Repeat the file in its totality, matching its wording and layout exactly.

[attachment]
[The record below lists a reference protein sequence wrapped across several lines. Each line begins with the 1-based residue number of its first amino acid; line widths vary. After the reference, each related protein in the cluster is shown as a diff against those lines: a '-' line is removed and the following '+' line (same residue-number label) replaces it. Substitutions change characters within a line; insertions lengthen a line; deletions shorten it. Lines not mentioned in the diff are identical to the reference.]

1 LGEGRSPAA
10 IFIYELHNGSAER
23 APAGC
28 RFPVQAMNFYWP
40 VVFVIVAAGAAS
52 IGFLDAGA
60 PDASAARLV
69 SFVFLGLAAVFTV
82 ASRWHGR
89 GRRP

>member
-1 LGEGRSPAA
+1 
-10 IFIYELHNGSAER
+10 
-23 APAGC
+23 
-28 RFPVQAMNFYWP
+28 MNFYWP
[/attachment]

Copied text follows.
[The record below lists a reference protein sequence wrapped across several lines. Each line begins with the 1-based residue number of its first amino acid; line widths vary. After the reference, each related protein in the cluster is shown as a diff against those lines: a '-' line is removed and the following '+' line (same residue-number label) replaces it. Substitutions change characters within a line; insertions lengthen a line; deletions shorten it. Lines not mentioned in the diff are identical to the reference.]

1 LGEGRSPAA
10 IFIYELHNGSAER
23 APAGC
28 RFPVQAMNFYWP
40 VVFVIVAAGAAS
52 IGFLDAGA
60 PDASAARLV
69 SFVFLGLAAVFTV
82 ASRWHGR
89 GRRP

>member
-1 LGEGRSPAA
+1 
-10 IFIYELHNGSAER
+10 
-23 APAGC
+23 
-28 RFPVQAMNFYWP
+28 MNFYWP